quinta-feira, janeiro 22, 2009

Coração cor-de-rosa das Trevas

Há fortes probabilidades de ter tido, na noite passada, um sonho homoerótico com Medeiros Ferreira. No sonho, eu e o Medeiros Ferreira estávamos os dois num barco, de camisolas de alças, a subir o Rio Zambeze, cujas águas eram muito escuras e cheias de enguias. Medeiros Ferreira falava-me da descolonização. Às tantas houve mergulhos, no meio das enguias.
Nada, em nenhum dos livros que li até agora, me preparou para lidar com isto. Nem no Hazlitt, que é, a partir desta semana, o melhor escritor do mundo de todos os tempos. A passagem que se segue é de um texto chamado «Character of Mr. Burke», que foi tão violentamente sublinhado no meu exemplar que a integridade do próprio livro está agora em perigo. Resta-me aguardar que a tendência suicida da libra continue, e que daqui a pouco tempo a Amazon me ofereça dinheiro para eu encomendar um exemplar de substituição:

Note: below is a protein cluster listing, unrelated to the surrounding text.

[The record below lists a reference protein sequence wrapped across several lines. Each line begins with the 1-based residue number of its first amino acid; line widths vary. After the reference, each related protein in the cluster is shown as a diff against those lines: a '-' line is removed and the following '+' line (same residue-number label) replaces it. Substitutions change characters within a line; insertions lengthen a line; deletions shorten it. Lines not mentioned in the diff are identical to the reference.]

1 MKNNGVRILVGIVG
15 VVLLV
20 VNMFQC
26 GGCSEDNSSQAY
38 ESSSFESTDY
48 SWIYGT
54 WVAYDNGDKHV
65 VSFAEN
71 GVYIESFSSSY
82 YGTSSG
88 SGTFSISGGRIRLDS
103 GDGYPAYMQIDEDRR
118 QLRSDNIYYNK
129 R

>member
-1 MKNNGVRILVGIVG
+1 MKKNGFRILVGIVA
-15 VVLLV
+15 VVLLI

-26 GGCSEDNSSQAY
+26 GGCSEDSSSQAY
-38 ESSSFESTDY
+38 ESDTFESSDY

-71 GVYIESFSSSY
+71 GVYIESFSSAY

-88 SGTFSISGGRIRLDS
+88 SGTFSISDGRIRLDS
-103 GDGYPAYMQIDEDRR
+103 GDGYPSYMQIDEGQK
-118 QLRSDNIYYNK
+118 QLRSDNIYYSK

«He applied the habit of reflection, which he had borrowed from his metaphysical studies, but which was not competent to the discovery of any elementary truth in that department, with great facility and success, to the mixed mass of human affairs. He knew more of the political machine than a recluse philosopher; and he speculated more profoundly on its principles and general results than a mere politician. He saw a number of fine distinctions and changeable aspects of things, the good mixed with the ill, and the ill mixed with the good; and with a sceptical indifference, in which the exercise of his own ingenuity was obviously the governing principle, suggested various topics to qualify or assist the judgment of others. But for this very reason, he was little calculated to become a leader or a partizan in any important practical measure. For the habit of his mind would lead him to find out a reason for or against any thing: and it is not on speculative refinements, (which belong to every side of a question), but on a just estimate of the aggregate mass and extended combinations of objections and advantages, that we ought to decide or act. Burke had the power of throwing true or false weights into the scales of political casuistry, but not firmness of mind (or, shall we say, honesty enough) to hold the balance. When he took a side, his vanity or his spleen more frequently gave the casting vote than his judgment; and the fieriness of his zeal was in exact proportion to the levity of his understanding, and the want of conscious sincerity